Several of the listed reasons for the discrepancy were vaguely defined, the report points out. “For example, to proceed with a USP without going through the bidding process, the ministry/department’s initial assessment need only establish that the project “appears to be of exceptional benefit to the country in terms of funding or otherwise” .
Unlike the Procurement Guidelines 2006 (PG 2006), which describe “extraordinary circumstances”, the new rules do not provide any examples or illustrations of what would constitute “justifiable” circumstances to deviate from the call for tender. offers. “Therefore, these criteria were open to subjective interpretation, which could lead to arbitrary and capricious recommendations by SCARC,” says Verite.
Additionally, to determine if the financing is appropriate/favorable, “the only factors that need to be considered are the years of repayment (minimum 15 years) and the grace period (minimum 3 years). There is no reference to the interest rate to be paid or the grant element of the loan.
According to the IMF, a loan to be considered a concessional loan must have a grant element of at least 35%.
Verite points out that under the 2006 GP, when a deviation from a tender is requested, it is mandatory to appoint a Standing Cabinet Appointed Contracts Committee (SCAPC) to assess the proposal, which will be supported by a technical evaluation committee appointed by the Ministry of Public Finance. Thus, within the general framework applicable to public sector infrastructure projects, in the event of waiver of competitive bidding, the technical evaluation is carried out by a designated independent commission. The procurement guidelines set out the specific qualifications that members of a technical evaluation committee must possess.
In contrast, under SCARC, independent technical evaluation of an unsolicited/stand-alone proposal is not mandatory. For example, SCARC can make a recommendation on its own or with the help of a technical review panel, says Verite.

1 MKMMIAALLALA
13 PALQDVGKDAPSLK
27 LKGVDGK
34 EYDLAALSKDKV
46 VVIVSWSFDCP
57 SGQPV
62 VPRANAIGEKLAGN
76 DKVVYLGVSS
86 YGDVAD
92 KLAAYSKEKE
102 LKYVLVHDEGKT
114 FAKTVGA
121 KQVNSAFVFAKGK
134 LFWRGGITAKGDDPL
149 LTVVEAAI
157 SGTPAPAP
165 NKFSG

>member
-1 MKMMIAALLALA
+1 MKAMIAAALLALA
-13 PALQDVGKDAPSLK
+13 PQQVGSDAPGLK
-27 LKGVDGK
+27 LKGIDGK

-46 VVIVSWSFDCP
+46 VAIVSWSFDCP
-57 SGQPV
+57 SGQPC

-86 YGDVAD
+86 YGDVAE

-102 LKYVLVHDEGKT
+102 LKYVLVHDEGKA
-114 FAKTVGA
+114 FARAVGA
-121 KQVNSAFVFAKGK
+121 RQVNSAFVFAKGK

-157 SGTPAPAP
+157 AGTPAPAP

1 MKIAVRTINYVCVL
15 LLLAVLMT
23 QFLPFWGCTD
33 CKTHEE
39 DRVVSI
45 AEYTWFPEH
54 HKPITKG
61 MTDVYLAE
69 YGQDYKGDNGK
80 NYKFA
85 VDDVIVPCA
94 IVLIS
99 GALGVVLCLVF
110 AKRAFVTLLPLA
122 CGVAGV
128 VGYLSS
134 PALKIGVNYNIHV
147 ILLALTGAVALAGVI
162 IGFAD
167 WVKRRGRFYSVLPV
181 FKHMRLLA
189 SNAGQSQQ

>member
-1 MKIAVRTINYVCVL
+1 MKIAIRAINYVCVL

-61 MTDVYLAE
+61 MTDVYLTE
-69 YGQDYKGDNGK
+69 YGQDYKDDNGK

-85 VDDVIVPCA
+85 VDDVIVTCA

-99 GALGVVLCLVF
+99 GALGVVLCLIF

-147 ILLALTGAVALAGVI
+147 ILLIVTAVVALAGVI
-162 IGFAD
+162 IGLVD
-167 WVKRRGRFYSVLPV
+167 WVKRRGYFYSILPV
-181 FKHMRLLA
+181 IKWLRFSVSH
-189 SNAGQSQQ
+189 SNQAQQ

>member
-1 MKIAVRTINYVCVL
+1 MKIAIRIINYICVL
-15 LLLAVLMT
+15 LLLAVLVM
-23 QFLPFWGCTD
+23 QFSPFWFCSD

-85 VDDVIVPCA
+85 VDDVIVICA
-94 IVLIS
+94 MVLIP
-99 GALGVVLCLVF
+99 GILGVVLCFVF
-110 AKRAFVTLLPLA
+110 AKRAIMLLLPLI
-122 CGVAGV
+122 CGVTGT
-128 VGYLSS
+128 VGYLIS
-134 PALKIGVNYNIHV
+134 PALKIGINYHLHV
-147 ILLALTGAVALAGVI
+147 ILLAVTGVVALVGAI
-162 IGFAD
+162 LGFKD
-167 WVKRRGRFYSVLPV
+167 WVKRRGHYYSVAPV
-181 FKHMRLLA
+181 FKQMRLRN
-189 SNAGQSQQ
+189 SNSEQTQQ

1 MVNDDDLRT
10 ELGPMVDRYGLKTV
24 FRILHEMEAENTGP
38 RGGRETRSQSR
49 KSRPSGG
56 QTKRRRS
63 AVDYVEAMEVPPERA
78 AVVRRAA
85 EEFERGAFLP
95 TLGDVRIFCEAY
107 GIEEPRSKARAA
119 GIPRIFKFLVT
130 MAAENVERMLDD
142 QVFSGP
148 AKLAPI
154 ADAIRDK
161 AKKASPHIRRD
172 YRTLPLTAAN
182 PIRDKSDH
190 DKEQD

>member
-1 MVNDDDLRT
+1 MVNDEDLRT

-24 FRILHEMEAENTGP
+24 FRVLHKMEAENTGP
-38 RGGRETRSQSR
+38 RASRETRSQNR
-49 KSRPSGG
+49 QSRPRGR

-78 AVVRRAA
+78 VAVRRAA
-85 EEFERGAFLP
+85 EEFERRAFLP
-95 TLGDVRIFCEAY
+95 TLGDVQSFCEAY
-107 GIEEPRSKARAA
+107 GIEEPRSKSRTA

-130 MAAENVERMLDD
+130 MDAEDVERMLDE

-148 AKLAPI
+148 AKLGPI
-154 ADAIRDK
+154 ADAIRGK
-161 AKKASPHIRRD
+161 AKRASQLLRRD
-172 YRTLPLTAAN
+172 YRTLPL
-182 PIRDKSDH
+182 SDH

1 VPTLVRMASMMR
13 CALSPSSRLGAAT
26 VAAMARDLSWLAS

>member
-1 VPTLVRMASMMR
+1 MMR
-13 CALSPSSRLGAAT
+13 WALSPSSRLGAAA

Water supply project
Verite’s report uses the China-funded and executed Gampaha, Attanagalla, Minuwangoda Integrated Water Supply Scheme (GAMWSS) to illustrate flaws in the SCARC system. The contract to implement the project was awarded in 2013 to China Machinery Engineering Corporation (CMEC), which submitted a USP without going through a bidding process but with SCARC recommendation and Cabinet approval ministers.
Despite concerns such as higher costs and a lack of experience and expertise identified early on by committees appointed to evaluate proposals, these were overlooked in the approval process, Verite says.
“Elements of corruption” were suspected in the decision-making process. As a result, the government failed to obtain the expected concessional loan from the EXIM Bank of China. The expected rigor of the assessment process was compromised by the Ministry and the SCARC, which completely ignored essential factors such as the completion of the feasibility study, the environmental impact study, the terms of financing, as well as than the experience and expertise of the company.”
Moreover, the project had been delayed for more than seven years, depriving 400,000 people of the promised water connections, points out Verite.
“Although the special framework has managed to tap into China’s vast pool of funding, in the process of securing these funds, the country has incurred many additional costs. The lack of visibility of these costs can lead to an overestimation of the benefits of such financing and an underestimation of the real costs,” warns the study.
Further, “although oversight institutions such as the Auditor General’s Department frequently report financial and other irregularities related to the project, there is no evidence of legal action being taken against those involved. This is a key factor contributing to the recurrence of these problems,” the report points out.